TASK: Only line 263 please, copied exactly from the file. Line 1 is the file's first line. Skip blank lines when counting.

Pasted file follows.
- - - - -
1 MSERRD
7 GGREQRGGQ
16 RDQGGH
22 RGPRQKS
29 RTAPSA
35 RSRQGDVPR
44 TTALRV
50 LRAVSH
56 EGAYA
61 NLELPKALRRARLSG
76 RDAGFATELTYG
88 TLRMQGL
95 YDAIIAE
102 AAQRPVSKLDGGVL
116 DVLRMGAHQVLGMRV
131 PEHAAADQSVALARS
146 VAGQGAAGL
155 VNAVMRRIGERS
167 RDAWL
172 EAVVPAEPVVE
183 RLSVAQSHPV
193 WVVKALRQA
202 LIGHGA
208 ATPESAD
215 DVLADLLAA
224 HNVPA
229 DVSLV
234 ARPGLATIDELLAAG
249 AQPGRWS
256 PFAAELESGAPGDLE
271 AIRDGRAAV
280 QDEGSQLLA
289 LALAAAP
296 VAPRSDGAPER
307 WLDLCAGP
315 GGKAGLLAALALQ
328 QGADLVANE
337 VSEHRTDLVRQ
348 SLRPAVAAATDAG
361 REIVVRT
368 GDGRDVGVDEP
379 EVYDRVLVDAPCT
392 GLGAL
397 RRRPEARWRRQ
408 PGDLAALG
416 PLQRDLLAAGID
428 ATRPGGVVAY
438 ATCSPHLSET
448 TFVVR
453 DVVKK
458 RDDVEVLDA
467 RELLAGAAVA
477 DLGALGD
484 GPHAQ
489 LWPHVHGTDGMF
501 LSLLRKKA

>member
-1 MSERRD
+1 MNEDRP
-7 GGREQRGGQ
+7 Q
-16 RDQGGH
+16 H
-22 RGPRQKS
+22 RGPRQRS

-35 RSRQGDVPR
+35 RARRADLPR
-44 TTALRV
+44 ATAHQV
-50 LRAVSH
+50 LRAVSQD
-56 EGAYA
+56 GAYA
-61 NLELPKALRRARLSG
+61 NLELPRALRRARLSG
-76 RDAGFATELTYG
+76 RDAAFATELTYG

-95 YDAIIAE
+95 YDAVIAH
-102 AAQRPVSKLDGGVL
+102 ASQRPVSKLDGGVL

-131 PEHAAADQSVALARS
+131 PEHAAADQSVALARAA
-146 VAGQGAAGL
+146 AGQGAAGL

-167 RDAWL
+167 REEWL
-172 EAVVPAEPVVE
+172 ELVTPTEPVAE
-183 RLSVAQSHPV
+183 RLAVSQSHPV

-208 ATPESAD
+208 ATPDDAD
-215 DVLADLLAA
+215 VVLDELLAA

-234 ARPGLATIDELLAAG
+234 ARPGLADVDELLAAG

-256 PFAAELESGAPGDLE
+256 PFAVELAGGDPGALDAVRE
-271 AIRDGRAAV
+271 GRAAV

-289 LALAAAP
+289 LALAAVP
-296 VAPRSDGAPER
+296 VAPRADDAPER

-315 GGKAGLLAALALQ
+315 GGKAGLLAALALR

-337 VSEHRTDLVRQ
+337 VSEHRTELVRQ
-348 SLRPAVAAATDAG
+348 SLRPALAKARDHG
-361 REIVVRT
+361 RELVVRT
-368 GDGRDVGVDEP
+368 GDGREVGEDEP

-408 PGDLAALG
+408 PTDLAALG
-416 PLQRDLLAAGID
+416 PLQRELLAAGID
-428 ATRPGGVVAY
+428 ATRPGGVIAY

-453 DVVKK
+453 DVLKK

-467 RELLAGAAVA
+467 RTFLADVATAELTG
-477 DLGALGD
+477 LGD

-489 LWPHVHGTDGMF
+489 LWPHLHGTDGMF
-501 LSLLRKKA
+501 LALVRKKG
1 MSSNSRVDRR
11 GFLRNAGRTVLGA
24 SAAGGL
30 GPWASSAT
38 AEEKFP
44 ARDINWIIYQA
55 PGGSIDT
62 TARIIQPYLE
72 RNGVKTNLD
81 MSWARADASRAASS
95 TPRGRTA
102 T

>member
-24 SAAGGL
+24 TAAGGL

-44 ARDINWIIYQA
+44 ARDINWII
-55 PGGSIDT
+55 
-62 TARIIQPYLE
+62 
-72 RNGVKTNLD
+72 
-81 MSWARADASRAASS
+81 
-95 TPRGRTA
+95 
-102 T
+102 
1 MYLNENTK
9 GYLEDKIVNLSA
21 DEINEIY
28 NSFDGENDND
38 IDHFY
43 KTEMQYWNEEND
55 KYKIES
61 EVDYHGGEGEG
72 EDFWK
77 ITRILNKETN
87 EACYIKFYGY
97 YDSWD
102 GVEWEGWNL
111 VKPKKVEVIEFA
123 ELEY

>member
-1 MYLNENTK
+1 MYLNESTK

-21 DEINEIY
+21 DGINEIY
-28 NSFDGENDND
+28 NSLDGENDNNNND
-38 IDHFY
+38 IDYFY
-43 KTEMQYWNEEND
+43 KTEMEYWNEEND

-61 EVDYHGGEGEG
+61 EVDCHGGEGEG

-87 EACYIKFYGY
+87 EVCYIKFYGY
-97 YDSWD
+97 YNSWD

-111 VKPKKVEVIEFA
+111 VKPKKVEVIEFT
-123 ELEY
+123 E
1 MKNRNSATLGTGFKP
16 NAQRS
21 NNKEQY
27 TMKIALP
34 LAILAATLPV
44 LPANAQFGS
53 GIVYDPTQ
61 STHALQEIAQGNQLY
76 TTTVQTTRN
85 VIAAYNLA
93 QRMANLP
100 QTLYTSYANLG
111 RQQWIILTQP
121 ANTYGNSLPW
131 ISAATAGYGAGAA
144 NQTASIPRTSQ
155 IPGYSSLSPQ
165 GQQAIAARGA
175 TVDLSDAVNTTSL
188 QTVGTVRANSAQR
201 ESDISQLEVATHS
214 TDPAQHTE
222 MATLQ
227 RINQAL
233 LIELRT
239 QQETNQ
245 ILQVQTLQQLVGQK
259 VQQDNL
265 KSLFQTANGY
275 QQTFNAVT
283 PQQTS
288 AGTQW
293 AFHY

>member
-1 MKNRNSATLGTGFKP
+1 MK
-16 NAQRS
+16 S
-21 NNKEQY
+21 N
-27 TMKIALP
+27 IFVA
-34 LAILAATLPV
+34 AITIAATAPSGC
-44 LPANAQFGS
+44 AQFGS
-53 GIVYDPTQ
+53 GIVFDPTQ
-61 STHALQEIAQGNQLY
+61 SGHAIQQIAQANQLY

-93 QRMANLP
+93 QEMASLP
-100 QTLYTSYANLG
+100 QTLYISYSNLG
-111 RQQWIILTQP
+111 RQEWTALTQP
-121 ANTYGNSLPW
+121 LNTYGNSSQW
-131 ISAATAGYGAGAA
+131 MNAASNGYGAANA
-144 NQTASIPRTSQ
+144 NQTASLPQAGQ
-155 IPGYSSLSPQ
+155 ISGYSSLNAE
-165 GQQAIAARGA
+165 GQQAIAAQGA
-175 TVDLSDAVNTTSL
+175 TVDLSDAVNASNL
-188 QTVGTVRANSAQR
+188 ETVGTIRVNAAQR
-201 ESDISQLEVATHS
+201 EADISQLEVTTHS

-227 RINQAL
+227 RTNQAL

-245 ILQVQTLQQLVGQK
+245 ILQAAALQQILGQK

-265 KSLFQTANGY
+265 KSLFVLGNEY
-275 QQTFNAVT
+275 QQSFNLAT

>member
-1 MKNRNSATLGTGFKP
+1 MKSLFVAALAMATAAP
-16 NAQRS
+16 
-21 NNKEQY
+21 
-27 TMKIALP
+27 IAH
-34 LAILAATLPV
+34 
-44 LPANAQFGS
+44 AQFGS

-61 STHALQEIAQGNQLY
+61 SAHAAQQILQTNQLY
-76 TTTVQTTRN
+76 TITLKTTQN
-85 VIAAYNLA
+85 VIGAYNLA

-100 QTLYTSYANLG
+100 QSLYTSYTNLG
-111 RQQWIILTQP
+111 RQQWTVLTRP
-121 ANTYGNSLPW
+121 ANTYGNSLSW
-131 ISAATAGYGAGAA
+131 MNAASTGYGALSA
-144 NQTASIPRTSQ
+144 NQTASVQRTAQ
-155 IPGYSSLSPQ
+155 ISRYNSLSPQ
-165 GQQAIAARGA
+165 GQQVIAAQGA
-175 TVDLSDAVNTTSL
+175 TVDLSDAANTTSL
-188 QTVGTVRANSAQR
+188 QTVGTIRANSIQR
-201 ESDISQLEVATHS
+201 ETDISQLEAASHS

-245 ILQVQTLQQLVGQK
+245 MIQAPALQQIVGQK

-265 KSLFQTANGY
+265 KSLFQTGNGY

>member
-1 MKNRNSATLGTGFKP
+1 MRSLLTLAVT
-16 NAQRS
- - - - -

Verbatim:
-175 TVDLSDAVNTTSL